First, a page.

A Personal Perspective on Mindfulness in Our Workplace


In Silicon Valley, mindfulness is not a sacred word used solely in Zen communities and yoga classes. Mindfulness is becoming an integral part of the culture and lifestyle of the technology community. Large corporations provide mindfulness classes and spiritual leadership trainings to their employees. San Francisco hosts an annual technology and mindfulness conference called Wisdom 2.0. Retreat centers in the San Francisco bay area and across the country see increasing attendance of corporate managers at mindfulness and spirituality workshops.

Mindfulness is an adaptation of Buddhist meditation. Supported by over 40 years of medical and psychological research across a number of sectors and applications, it is the practice of purposely focusing our attention on the present moment and accepting it without judgment. From that place, we are able to experience life moment-by-moment, unconditioned, with a clear understanding of what is real. Mindfulness is simply the practice of observing one’s own current thoughts and body sensations. By being present with our emotions and thoughts, we have the ability to make conscious choices about how to respond calmly, rather than react emotionally in different life situations, and especially at the workplace.

It is nearly impossible to innovate while in a ‘mindless’ state of mind. Innovation calls for openness – an ability to listen and accept ideas from others, and our own internal voice. A true innovative creation process happens when we release the auto-pilot in our selves, when we let go of our rigid belief system that constrains us just enough to get through the day. When we free ourselves from worrying about what can go wrong, or what failure may mean to our own self-worth – then we are able to pursue new and more adaptive ways of seeing the world.

Living in A Trance

Most of us spend our days either planning for the future or reminiscing about the past. At home or at work, we are constantly gearing up, getting ready for the next task or the next meeting or our upcoming trip. We worry about deadlines and timelines.

And most times, more often than not, the concern or the apprehension is focused on the future. On what might or could happen…People do this all the time. You start with uncertainty, you make a decision, and if you make a mistake, it’s a calamity. Yet, the path you were following was just a decision. You can change it at any time, and maybe an alternative will turn out better. When you’re mindful, mistakes become friends.

Living in this perpetual state of angst is what many spiritual teachers refer to as living in a trance. Why? Because when our mind is constantly focused on what may happen in the future – it is not attentive to what is happening right here and right now. And, as we get caught up in a trance, our body responds to events that don’t really exist. We get stressed in preparation of something that may or may not happen.

Disrupting the Trance

Research shows that the more positive emotions people experience, the more successful they are. Employees who operate from a mindful state make better decisions, are more creative, more productive, more resilient and have better interpersonal skills. Companies can, therefore, gain a competitive advantage by creating positive work environments. When we are mindful, we are also seen as more authentic and trustworthy, which has a positive influence on our relationships at work and home. That positive influence mentally translates to safety and permission to be true to one’s own expression.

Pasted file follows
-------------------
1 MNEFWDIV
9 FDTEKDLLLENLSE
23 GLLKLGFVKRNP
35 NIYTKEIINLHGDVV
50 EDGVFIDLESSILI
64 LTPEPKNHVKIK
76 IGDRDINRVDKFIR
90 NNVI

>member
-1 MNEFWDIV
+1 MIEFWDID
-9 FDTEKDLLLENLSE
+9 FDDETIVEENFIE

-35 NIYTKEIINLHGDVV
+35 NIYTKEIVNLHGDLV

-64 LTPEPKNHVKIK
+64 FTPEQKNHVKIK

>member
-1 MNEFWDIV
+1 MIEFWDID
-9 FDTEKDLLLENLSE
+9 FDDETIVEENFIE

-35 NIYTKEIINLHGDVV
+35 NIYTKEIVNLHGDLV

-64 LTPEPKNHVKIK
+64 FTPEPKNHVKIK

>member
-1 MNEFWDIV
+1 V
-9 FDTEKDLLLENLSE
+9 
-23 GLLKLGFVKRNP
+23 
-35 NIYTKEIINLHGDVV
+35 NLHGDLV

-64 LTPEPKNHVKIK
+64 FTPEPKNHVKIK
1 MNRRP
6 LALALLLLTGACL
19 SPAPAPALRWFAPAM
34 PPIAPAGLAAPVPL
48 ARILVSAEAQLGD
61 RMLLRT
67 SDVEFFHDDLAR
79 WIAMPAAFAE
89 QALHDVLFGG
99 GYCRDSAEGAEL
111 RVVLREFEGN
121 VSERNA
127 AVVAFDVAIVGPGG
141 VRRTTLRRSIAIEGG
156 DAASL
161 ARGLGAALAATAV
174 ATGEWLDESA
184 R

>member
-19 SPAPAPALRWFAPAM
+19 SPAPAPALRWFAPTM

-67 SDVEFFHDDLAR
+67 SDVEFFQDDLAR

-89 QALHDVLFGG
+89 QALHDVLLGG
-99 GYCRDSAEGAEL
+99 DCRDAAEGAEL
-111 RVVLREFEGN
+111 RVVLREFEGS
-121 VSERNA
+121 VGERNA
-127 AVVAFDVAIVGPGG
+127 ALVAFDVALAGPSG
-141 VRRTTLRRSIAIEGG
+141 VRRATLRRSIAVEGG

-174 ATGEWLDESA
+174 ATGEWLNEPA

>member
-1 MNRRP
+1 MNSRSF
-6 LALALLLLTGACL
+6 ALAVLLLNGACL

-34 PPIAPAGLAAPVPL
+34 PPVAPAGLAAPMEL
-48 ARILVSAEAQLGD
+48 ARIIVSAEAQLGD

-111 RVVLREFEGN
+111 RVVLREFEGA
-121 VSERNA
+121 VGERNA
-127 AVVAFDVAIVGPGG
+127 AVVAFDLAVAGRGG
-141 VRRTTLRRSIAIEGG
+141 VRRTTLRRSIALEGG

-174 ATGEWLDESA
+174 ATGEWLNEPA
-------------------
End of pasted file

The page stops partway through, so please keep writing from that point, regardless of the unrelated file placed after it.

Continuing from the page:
At NTT Innovation Institute (NTT i3), besides leading the marketing and communication efforts, I offer a recurring mindfulness practice to our employees and consultants. Twice a week, we meet at noon for a 20-minute session dedicated to bring our attention to the present. We meditate and introduce positive intentions, while focusing on what we currently experience in our body and mind. It is my goal through these sessions to bring awareness, kindness, and compassion to the corporate environment. The workplace is where we spend most of our day. Whatever attitude we bring in the door determines how well everyone around us feel about work and about themselves.

ROI – Return on Investment or Return on Impact

If you’re asking where is the ROI, here’s my answer. A work environment that is grounded on compassion, in my personal opinion, will lend itself to having motivated and accomplished employees. Business aside, what I have come to care most about is how we behave – in a mindful state - with one another and how that behavior is beneficial to our own well-being, effective in our work and at home.

The business environment has changed a lot since the concept of mindfulness first started being mentioned in corporate environments. Jobs have become more complex and demanding. We have new data and analysis coming at us all the time. So mindfulness becomes more important than ever in navigating the daily doses of chaos. Moreover, with the emergence of a connected lifestyle, information in all forms of drama, is consumed 24/7, affecting our mental and emotional ability to regulate our self in front of what is real, right here, and right now. Life consists only of moments, nothing more than that.

My belief is that we have a choice. We can walk about life being mindful, notice new things, notice beauty, and notice others. We can spend one minute, ten minutes, or just as much as we can, to turn our attention to what is real. These are the moments when we transform, when we open up, when we take off our blindfolds, and are available to change and innovate.

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Your task is not to seek for love, but merely to seek and find all the barriers within yourself that you have built against it.

 -  RUMI -

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